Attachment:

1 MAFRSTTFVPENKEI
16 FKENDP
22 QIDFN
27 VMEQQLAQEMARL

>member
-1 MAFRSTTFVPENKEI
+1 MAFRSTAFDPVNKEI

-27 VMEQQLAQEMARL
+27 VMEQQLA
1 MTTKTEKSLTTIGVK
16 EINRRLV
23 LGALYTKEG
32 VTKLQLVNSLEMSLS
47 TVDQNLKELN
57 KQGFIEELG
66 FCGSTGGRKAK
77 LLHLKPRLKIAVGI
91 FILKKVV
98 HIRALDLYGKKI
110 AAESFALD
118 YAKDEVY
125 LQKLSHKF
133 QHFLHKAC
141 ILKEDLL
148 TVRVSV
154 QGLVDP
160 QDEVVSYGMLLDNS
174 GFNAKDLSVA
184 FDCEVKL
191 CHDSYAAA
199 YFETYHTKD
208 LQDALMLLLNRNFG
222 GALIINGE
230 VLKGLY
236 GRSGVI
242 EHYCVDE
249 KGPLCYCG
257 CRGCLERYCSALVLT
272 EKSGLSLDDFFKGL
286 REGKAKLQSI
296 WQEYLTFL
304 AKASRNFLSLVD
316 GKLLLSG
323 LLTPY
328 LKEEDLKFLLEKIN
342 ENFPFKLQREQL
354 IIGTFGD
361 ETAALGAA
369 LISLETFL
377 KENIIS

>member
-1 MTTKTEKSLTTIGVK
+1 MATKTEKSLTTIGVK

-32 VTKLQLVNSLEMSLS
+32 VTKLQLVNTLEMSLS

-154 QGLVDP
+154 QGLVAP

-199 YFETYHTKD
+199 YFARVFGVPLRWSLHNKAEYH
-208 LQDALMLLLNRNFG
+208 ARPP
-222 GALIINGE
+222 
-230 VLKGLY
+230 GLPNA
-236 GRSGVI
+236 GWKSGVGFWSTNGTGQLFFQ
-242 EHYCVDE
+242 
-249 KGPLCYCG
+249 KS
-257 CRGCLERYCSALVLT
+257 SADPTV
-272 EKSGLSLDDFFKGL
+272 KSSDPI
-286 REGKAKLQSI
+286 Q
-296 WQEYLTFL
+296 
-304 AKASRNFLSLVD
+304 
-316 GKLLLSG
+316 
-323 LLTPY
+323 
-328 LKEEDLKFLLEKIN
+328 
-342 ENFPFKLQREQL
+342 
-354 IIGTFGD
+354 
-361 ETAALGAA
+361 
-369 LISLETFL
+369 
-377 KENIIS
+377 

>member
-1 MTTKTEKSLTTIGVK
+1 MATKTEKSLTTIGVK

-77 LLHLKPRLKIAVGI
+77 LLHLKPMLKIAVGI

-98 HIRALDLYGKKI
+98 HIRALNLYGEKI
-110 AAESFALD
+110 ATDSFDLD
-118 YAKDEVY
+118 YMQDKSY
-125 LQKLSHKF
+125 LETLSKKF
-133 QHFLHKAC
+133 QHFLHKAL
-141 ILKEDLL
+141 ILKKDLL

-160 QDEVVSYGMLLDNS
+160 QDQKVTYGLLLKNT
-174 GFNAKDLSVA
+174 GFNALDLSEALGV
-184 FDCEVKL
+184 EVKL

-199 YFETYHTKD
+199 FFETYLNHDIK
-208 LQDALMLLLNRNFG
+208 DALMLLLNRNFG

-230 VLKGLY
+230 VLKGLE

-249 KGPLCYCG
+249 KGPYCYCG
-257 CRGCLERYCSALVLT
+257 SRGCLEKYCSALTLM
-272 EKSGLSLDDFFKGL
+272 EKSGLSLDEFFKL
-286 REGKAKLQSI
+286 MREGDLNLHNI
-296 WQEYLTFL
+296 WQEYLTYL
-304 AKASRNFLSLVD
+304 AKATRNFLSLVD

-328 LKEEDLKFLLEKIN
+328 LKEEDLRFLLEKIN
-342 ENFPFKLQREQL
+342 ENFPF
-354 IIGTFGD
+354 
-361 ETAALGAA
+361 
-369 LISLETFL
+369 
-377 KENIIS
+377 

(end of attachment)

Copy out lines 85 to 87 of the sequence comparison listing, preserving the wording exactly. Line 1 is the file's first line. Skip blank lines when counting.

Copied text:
+323 
-328 LKEEDLKFLLEKIN
+328 